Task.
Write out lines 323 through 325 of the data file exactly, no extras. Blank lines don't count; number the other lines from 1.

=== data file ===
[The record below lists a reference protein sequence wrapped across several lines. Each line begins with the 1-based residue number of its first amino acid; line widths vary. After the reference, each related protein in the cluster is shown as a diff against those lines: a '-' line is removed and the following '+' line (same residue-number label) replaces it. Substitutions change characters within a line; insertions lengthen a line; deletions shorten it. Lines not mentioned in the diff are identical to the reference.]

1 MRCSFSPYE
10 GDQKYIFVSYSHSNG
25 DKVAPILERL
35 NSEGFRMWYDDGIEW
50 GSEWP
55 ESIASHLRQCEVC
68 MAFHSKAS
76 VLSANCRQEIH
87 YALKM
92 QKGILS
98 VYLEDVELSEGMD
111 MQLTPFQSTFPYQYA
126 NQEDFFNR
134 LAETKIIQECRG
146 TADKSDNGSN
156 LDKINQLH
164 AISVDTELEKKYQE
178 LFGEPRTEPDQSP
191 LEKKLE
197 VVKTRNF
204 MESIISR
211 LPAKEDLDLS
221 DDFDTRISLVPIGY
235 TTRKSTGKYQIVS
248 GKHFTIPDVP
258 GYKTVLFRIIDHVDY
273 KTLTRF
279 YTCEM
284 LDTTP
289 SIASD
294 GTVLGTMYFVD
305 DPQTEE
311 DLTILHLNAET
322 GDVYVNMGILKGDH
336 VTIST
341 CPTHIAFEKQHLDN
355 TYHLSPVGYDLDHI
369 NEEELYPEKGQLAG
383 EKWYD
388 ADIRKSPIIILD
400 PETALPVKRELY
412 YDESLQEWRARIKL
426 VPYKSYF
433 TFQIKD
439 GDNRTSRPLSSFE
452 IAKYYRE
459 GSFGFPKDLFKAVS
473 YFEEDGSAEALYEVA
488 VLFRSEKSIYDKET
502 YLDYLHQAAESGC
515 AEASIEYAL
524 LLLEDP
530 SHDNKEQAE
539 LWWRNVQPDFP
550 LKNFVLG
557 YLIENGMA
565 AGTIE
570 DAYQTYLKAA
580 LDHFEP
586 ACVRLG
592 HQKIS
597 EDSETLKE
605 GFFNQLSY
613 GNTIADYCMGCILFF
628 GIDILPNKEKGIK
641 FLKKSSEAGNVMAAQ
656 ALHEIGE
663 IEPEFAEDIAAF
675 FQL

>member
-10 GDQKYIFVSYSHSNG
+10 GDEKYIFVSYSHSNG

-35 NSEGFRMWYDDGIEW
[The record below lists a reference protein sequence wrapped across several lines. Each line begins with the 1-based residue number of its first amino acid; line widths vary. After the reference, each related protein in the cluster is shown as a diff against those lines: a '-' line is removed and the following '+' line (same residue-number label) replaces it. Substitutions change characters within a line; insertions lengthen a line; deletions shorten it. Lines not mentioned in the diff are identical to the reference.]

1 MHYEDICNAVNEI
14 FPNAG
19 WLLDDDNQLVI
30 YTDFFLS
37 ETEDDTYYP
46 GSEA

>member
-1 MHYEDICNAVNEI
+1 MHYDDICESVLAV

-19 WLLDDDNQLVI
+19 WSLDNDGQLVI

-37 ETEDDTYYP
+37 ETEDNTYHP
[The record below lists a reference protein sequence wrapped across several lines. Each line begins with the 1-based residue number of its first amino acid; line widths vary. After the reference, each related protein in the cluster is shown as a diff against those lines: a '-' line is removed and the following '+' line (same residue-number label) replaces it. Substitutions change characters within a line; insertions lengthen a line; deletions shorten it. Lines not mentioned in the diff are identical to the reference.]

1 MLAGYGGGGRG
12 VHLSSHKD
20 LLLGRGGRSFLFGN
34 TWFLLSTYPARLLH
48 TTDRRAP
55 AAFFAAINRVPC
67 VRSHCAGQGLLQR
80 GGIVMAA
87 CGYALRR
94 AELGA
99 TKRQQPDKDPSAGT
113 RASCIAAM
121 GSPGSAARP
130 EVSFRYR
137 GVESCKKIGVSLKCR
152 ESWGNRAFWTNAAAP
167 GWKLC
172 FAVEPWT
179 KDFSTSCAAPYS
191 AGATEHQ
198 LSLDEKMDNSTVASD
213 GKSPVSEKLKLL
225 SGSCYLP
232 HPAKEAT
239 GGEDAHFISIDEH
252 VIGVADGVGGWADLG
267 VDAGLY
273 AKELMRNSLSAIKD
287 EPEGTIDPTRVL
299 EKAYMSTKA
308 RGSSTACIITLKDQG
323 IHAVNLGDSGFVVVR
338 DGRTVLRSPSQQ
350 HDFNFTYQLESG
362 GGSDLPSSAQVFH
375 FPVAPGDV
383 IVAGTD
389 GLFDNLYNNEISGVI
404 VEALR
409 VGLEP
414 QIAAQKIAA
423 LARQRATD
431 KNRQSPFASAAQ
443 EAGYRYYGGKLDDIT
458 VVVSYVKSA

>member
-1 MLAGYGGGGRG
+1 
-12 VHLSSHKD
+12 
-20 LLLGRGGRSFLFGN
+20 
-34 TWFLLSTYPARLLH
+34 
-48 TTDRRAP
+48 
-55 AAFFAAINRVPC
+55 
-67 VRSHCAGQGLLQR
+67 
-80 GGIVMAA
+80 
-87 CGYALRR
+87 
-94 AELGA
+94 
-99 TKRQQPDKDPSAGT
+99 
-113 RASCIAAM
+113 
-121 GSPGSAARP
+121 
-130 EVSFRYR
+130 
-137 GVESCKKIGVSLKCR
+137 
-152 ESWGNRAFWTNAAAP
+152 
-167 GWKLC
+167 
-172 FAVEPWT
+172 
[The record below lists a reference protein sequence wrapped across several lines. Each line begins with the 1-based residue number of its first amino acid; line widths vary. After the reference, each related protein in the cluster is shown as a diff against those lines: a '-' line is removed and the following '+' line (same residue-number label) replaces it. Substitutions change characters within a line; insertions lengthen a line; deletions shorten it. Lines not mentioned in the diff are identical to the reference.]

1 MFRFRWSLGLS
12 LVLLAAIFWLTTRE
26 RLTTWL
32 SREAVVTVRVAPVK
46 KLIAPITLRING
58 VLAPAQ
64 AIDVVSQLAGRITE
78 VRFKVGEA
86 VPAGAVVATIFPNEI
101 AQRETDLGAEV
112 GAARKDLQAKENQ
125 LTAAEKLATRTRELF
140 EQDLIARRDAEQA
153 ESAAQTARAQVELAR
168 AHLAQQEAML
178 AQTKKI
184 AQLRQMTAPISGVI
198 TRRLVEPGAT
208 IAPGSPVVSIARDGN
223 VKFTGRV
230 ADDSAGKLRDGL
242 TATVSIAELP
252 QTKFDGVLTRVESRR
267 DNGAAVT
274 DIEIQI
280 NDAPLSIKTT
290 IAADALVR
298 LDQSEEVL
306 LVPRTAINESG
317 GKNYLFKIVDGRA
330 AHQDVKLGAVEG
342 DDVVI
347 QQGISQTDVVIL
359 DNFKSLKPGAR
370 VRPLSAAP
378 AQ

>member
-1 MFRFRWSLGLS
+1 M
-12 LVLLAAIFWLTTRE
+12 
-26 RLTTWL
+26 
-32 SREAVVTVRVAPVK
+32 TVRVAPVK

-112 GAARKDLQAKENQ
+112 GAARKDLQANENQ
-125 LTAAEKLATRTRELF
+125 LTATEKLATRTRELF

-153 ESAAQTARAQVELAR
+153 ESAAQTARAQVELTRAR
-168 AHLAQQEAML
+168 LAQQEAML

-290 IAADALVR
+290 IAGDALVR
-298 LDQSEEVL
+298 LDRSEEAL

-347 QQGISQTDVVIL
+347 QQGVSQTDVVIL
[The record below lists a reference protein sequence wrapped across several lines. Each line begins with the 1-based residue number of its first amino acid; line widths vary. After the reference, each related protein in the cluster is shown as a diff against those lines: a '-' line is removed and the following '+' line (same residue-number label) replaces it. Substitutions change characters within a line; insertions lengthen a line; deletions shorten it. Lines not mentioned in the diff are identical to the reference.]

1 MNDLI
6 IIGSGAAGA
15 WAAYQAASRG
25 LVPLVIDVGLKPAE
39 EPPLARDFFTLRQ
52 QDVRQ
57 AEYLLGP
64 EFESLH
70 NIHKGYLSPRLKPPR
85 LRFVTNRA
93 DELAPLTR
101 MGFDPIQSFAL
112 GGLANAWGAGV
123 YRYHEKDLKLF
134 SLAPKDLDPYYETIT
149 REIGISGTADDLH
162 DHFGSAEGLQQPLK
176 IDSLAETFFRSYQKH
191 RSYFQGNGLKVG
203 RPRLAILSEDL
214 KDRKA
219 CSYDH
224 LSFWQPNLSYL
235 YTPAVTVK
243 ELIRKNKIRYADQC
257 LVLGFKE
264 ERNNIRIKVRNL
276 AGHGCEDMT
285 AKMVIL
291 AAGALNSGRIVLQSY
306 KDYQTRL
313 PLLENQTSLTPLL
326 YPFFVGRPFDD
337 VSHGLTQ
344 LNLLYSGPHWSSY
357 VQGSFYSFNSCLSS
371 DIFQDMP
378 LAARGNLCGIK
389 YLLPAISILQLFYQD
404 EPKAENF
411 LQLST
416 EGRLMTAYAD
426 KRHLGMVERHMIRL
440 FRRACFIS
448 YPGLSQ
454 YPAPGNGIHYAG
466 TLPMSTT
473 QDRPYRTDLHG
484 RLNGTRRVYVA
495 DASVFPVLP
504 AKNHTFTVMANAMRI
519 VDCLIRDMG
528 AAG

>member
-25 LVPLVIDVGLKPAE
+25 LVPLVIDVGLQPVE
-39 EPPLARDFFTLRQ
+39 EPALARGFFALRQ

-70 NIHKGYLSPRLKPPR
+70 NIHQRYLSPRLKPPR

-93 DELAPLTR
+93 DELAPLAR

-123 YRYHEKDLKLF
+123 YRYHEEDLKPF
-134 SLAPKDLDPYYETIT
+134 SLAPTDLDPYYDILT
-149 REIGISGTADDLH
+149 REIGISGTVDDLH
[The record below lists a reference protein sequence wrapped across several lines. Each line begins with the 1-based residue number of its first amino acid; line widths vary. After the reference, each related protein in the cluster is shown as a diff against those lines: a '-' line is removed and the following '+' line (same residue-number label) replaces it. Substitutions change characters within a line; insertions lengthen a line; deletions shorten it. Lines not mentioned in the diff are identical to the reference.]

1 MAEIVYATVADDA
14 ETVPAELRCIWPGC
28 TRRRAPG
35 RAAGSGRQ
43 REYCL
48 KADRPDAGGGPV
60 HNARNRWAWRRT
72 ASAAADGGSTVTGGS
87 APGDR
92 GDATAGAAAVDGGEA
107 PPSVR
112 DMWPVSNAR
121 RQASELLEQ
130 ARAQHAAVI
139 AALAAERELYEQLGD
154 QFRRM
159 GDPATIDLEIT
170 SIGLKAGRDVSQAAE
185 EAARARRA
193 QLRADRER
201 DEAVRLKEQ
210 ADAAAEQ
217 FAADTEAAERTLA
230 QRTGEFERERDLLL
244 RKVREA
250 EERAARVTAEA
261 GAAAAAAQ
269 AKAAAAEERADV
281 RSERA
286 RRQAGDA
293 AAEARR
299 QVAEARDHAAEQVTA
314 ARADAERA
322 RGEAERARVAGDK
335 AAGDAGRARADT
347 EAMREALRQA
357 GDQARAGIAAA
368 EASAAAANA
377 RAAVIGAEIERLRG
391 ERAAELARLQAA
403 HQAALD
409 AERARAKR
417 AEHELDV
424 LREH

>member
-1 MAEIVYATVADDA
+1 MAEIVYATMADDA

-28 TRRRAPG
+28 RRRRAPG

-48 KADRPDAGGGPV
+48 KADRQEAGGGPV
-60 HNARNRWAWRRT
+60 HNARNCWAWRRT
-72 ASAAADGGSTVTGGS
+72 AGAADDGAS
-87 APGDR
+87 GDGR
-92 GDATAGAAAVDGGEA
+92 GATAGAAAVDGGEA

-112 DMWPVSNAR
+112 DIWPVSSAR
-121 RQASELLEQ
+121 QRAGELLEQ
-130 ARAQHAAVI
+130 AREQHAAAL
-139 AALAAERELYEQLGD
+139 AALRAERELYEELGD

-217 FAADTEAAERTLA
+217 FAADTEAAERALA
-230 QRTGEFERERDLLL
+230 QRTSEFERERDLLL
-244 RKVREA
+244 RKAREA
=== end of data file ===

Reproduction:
210 ADAAAEQ
217 FAADTEAAERTLA
230 QRTGEFERERDLLL